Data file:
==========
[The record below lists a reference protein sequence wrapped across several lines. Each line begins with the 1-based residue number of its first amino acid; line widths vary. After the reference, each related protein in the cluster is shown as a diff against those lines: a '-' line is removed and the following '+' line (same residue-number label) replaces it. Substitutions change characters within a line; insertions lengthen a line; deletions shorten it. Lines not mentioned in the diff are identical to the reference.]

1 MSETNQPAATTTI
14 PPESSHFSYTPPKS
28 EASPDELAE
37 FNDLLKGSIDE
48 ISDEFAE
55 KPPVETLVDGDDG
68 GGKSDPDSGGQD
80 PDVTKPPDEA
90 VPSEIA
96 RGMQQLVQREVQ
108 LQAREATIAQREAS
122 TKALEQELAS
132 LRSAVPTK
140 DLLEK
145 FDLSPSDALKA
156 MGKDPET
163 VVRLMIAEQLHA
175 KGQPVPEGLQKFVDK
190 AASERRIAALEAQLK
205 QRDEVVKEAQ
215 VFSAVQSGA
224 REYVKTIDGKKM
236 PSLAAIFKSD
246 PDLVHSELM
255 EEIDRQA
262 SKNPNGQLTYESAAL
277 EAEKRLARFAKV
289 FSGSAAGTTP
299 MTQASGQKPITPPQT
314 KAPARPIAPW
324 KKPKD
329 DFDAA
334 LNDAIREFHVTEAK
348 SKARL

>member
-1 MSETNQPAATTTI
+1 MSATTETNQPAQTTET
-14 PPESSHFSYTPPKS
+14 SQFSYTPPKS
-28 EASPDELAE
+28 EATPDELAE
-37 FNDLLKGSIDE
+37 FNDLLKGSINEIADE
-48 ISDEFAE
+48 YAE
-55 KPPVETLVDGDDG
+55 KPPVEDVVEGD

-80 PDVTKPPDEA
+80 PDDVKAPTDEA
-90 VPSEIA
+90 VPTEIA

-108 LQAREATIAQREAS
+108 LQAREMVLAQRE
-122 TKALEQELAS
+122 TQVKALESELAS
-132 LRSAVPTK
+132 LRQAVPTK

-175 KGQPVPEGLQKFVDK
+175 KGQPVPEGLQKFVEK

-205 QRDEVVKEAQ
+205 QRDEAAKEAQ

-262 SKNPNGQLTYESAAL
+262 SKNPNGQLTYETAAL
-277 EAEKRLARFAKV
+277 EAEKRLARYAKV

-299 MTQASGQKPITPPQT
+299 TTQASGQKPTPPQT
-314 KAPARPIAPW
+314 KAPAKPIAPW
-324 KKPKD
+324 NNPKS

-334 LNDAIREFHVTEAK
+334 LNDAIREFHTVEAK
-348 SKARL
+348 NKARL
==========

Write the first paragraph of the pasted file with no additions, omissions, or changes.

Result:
[The record below lists a reference protein sequence wrapped across several lines. Each line begins with the 1-based residue number of its first amino acid; line widths vary. After the reference, each related protein in the cluster is shown as a diff against those lines: a '-' line is removed and the following '+' line (same residue-number label) replaces it. Substitutions change characters within a line; insertions lengthen a line; deletions shorten it. Lines not mentioned in the diff are identical to the reference.]